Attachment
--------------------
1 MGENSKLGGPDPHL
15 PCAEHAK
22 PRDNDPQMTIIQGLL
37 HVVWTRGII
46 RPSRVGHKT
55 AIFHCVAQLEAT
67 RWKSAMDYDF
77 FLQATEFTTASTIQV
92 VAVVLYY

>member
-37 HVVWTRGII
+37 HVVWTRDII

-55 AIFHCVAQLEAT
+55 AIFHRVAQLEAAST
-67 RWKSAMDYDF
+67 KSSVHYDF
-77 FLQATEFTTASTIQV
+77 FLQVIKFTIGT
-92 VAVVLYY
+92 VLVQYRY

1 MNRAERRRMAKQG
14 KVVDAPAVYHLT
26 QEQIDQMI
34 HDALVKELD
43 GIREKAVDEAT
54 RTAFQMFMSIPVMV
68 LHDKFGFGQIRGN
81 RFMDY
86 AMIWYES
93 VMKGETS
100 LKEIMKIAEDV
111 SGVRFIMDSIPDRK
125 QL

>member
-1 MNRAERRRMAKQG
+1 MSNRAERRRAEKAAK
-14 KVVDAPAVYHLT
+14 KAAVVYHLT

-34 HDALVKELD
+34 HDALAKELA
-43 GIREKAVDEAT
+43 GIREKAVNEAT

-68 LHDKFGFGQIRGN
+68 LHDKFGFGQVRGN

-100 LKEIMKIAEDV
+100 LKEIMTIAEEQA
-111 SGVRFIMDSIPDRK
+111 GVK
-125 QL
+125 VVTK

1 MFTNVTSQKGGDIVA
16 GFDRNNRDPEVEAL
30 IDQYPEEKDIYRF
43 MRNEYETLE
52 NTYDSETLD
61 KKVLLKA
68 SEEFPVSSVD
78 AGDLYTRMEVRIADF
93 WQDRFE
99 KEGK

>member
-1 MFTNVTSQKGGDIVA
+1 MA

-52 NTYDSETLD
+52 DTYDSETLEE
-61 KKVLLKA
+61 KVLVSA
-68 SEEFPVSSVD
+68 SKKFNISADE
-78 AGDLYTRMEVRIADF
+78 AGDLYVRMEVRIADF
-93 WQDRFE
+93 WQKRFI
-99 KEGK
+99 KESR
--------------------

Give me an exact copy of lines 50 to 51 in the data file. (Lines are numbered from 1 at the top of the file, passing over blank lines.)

+125 VVTK

1 MFTNVTSQKGGDIVA